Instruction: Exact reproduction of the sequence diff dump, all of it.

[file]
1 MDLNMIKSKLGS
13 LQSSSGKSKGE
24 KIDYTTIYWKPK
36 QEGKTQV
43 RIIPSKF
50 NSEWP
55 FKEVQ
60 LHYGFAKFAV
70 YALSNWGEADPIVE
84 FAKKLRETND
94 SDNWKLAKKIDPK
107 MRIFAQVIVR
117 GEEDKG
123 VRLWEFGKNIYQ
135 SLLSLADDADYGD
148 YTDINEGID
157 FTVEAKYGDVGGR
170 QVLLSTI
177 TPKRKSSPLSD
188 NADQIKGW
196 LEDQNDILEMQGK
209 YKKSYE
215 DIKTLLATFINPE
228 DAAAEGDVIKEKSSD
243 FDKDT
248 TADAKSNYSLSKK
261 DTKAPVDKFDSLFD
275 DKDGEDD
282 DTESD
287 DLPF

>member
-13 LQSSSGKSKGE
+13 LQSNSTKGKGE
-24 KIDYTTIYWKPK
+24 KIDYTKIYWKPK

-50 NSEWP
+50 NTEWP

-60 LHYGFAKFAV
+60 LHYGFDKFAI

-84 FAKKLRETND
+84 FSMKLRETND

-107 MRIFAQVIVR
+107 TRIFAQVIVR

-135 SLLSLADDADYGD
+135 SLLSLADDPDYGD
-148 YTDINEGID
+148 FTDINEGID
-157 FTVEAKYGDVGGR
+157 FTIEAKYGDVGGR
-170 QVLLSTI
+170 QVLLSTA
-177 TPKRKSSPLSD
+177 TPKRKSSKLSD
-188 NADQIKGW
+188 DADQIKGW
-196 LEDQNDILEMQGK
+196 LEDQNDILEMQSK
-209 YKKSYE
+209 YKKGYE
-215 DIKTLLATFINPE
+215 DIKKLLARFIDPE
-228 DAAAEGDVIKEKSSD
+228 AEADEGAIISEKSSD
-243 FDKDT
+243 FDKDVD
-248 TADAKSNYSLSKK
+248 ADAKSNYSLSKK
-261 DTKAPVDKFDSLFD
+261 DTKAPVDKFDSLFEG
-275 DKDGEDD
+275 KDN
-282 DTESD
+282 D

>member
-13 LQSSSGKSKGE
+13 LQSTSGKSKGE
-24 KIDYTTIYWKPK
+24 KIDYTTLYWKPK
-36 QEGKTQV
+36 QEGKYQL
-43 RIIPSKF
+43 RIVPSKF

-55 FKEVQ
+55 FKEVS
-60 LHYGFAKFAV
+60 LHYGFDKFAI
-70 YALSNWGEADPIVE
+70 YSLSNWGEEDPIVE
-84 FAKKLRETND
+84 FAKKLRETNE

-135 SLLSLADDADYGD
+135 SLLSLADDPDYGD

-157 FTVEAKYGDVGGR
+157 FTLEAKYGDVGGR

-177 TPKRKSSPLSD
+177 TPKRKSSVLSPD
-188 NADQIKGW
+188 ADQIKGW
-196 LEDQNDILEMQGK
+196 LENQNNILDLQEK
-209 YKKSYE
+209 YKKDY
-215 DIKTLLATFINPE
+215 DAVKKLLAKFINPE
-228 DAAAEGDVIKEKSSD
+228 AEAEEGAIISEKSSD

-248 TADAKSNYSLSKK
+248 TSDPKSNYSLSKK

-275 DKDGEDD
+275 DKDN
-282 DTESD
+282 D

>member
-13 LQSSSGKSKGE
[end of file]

1 MDLNMIKSKLGS
13 LQSSSGKSKGE
24 KIDYTTIYWKPK
36 QEGKTQV
43 RIIPSKF
50 NSEWP
55 FKEVQ
60 LHYGFAKFAV
70 YALSNWGEADPIVE
84 FAKKLRETND
94 SDNWKLAKKIDPK
107 MRIFAQVIVR
117 GEEDKG
123 VRLWEFGKNIYQ
135 SLLSLADDADYGD
148 YTDINEGID
157 FTVEAKYGDVGGR
170 QVLLSTI
177 TPKRKSSPLSD
188 NADQIKGW
196 LEDQNDILEMQGK
209 YKKSYE
215 DIKTLLATFINPE
228 DAAAEGDVIKEKSSD
243 FDKDT
248 TADAKSNYSLSKK
261 DTKAPVDKFDSLFD
275 DKDGEDD
282 DTESD
287 DLPF

>member
-13 LQSSSGKSKGE
+13 LQSNSTKGKGE
-24 KIDYTTIYWKPK
+24 KIDYTKIYWKPK

-50 NSEWP
+50 NTEWP

-60 LHYGFAKFAV
+60 LHYGFDKFAI

-84 FAKKLRETND
+84 FSMKLRETND

-107 MRIFAQVIVR
+107 TRIFAQVIVR

-135 SLLSLADDADYGD
+135 SLLSLADDPDYGD
-148 YTDINEGID
+148 FTDINEGID
-157 FTVEAKYGDVGGR
+157 FTIEAKYGDVGGR
-170 QVLLSTI
+170 QVLLSTA
-177 TPKRKSSPLSD
+177 TPKRKSSKLSD
-188 NADQIKGW
+188 DADQIKGW
-196 LEDQNDILEMQGK
+196 LEDQNDILEMQSK
-209 YKKSYE
+209 YKKGYE
-215 DIKTLLATFINPE
+215 DIKKLLARFIDPE
-228 DAAAEGDVIKEKSSD
+228 AEADEGAIISEKSSD
-243 FDKDT
+243 FDKDVD
-248 TADAKSNYSLSKK
+248 ADAKSNYSLSKK
-261 DTKAPVDKFDSLFD
+261 DTKAPVDKFDSLFEG
-275 DKDGEDD
+275 KDN
-282 DTESD
+282 D

>member
-13 LQSSSGKSKGE
+13 LQSTSGKSKGE
-24 KIDYTTIYWKPK
+24 KIDYTTLYWKPK
-36 QEGKTQV
+36 QEGKYQL
-43 RIIPSKF
+43 RIVPSKF

-55 FKEVQ
+55 FKEVS
-60 LHYGFAKFAV
+60 LHYGFDKFAI
-70 YALSNWGEADPIVE
+70 YSLSNWGEEDPIVE
-84 FAKKLRETND
+84 FAKKLRETNE

-135 SLLSLADDADYGD
+135 SLLSLADDPDYGD

-157 FTVEAKYGDVGGR
+157 FTLEAKYGDVGGR

-177 TPKRKSSPLSD
+177 TPKRKSSVLSPD
-188 NADQIKGW
+188 ADQIKGW
-196 LEDQNDILEMQGK
+196 LENQNNILDLQEK
-209 YKKSYE
+209 YKKDY
-215 DIKTLLATFINPE
+215 DAVKKLLAKFINPE
-228 DAAAEGDVIKEKSSD
+228 AEAEEGAIISEKSSD

-248 TADAKSNYSLSKK
+248 TSDPKSNYSLSKK

-275 DKDGEDD
+275 DKDN
-282 DTESD
+282 D

>member
-13 LQSSSGKSKGE